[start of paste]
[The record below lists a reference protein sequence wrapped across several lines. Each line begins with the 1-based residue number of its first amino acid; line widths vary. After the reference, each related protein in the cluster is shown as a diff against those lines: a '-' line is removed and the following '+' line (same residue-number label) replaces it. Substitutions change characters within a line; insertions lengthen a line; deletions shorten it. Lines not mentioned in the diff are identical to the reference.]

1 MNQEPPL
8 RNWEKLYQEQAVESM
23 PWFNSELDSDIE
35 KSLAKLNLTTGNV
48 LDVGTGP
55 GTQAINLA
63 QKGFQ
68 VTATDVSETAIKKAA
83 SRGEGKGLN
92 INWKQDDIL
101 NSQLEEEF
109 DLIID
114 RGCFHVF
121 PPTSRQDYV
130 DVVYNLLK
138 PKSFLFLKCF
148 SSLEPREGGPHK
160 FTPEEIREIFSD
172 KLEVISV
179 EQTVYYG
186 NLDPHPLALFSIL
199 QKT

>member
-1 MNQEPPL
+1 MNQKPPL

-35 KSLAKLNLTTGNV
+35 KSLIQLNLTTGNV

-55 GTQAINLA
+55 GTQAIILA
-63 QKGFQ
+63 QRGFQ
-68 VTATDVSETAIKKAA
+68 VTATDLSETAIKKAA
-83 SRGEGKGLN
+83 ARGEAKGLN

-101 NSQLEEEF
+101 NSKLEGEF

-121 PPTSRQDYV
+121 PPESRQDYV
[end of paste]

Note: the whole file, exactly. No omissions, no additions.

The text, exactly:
[The record below lists a reference protein sequence wrapped across several lines. Each line begins with the 1-based residue number of its first amino acid; line widths vary. After the reference, each related protein in the cluster is shown as a diff against those lines: a '-' line is removed and the following '+' line (same residue-number label) replaces it. Substitutions change characters within a line; insertions lengthen a line; deletions shorten it. Lines not mentioned in the diff are identical to the reference.]

1 MNQEPPL
8 RNWEKLYQEQAVESM
23 PWFNSELDSDIE
35 KSLAKLNLTTGNV
48 LDVGTGP
55 GTQAINLA
63 QKGFQ
68 VTATDVSETAIKKAA
83 SRGEGKGLN
92 INWKQDDIL
101 NSQLEEEF
109 DLIID
114 RGCFHVF
121 PPTSRQDYV
130 DVVYNLLK
138 PKSFLFLKCF
148 SSLEPREGGPHK
160 FTPEEIREIFSD
172 KLEVISV
179 EQTVYYG
186 NLDPHPLALFSIL
199 QKT

>member
-1 MNQEPPL
+1 MNQKPPL

-35 KSLAKLNLTTGNV
+35 KSLIQLNLTTGNV

-55 GTQAINLA
+55 GTQAIILA
-63 QKGFQ
+63 QRGFQ
-68 VTATDVSETAIKKAA
+68 VTATDLSETAIKKAA
-83 SRGEGKGLN
+83 ARGEAKGLN

-101 NSQLEEEF
+101 NSKLEGEF

-121 PPTSRQDYV
+121 PPESRQDYV